According to data collected by the DEA’s Domestic Cannabis Eradication/Suppression Program (DCE/SP) 218.6 million ditchweed plants were eradicated in 2005 versus only 4.2 million marijuana plants nationwide. This means that 98.1% of all cannabis plants eradicated in 2005 were actually the non-drug variety of cannabis otherwise known as industrial hemp. Although the ditchweed is primarily being eradicated in mid-western states where it was once grown to support WW II efforts with the encouragement of the government, these plants would have little or no psychoactive effect on people who might smoke them because they contain very low levels of THC, the drug component in marijuana. Furthermore, George Weiblen, a researcher at the University of Minnesota showed that marijuana and industrial hemp have distinct and non- overlapping DNA fingerprints. He published his findings in the March 2006 issue (volume 51, No. 2) of the Journal of Forensic Science.

Click here to see data tables and charts http://www.votehemp.com/PR/12-26-06_billions_of_wild.html to see data tables

The massive ditchweed eradication has cost federal and state governments at least $175 million since 1984, the earliest year data is available on ditchweed. DEA spent $11 Million in 2005 on DCE/SP grants to state police alone.

“It’s Orwellian that the biggest target of the DEA’s Eradication Program is actually not a drug but instead a useful plant for everything from food, clothing and even auto parts and currently must be imported to supply a $270 million industry,” says Eric Steenstra, President of Vote Hemp. “While Vote Hemp has urged the DEA to recognize the difference between hemp and marijuana so farmers could grow it here, the federal agency is spending millions of dollars to destroy hundreds of millions of harmless hemp plants.”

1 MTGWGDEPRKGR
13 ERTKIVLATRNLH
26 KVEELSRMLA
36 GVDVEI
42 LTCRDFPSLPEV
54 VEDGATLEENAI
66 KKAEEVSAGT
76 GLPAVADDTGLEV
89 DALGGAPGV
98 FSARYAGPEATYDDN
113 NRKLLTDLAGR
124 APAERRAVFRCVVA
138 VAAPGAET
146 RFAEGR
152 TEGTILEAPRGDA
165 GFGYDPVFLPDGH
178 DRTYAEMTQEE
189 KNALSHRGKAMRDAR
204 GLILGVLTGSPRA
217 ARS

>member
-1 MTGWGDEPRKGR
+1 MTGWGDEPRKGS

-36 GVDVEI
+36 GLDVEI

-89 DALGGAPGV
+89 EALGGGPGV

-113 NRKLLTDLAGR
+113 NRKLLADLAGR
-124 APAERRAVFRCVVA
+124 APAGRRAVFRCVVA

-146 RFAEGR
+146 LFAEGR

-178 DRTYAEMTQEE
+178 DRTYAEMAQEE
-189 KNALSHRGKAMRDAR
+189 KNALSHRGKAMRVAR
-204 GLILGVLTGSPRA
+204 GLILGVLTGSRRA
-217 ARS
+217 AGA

How the DEA collects their own data on ditchweed, which is sometimes referred to as feral hemp is puzzling because officials at the DEA regularly state there is no difference between hemp and marijuana. Nevertheless, their own statistics clearly differentiate between ditchweed and “cultivated marijuana” plants that are destroyed. Other questions loom over exactly what is happening to all these plants once they are eradicated.

“Much of the ditchweed eradicated is believed to be burned, turning a carbon consuming plant into a contributor of Greenhouse gasses,” says Tom Murphy, Vote Hemp National Outreach Coordinator. “For all the effort to find and destroy these harmless wild hemp plants they are coming back year after year. It is likely that the eradication programs help re-seed the locations were “ditchweed” is found. The late summer timing and removal method causes countless ripe seeds to fall to the ground where they will sprout again the following year.”